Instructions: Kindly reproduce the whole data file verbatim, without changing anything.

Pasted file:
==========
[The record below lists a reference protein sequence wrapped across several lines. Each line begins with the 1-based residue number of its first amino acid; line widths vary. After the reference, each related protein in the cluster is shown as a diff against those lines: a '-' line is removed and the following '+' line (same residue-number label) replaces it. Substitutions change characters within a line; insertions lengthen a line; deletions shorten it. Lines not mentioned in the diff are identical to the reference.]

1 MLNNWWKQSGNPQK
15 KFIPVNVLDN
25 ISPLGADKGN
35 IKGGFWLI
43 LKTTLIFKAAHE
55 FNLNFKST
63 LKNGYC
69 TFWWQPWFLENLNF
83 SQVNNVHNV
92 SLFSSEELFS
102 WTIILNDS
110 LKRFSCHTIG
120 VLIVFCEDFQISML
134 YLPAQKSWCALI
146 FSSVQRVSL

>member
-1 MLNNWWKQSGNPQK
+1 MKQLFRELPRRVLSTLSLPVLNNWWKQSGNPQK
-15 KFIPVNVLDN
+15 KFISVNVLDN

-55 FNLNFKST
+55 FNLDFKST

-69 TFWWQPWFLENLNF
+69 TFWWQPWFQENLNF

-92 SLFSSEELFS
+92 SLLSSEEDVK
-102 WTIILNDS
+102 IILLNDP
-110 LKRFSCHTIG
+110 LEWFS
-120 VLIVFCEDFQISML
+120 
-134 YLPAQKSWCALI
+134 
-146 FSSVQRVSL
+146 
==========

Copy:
[The record below lists a reference protein sequence wrapped across several lines. Each line begins with the 1-based residue number of its first amino acid; line widths vary. After the reference, each related protein in the cluster is shown as a diff against those lines: a '-' line is removed and the following '+' line (same residue-number label) replaces it. Substitutions change characters within a line; insertions lengthen a line; deletions shorten it. Lines not mentioned in the diff are identical to the reference.]

1 MLNNWWKQSGNPQK
15 KFIPVNVLDN
25 ISPLGADKGN
35 IKGGFWLI
43 LKTTLIFKAAHE
55 FNLNFKST
63 LKNGYC
69 TFWWQPWFLENLNF
83 SQVNNVHNV
92 SLFSSEELFS
102 WTIILNDS
110 LKRFSCHTIG
120 VLIVFCEDFQISML
134 YLPAQKSWCALI
146 FSSVQRVSL

>member
-1 MLNNWWKQSGNPQK
+1 MKQLFRELPRRVLSTLSLPVLNNWWKQSGNPQK
-15 KFIPVNVLDN
+15 KFISVNVLDN

-55 FNLNFKST
+55 FNLDFKST

-69 TFWWQPWFLENLNF
+69 TFWWQPWFQENLNF

-92 SLFSSEELFS
+92 SLLSSEEDVK
-102 WTIILNDS
+102 IILLNDP
-110 LKRFSCHTIG
+110 LEWFS
-120 VLIVFCEDFQISML
+120 
-134 YLPAQKSWCALI
+134 
-146 FSSVQRVSL
+146 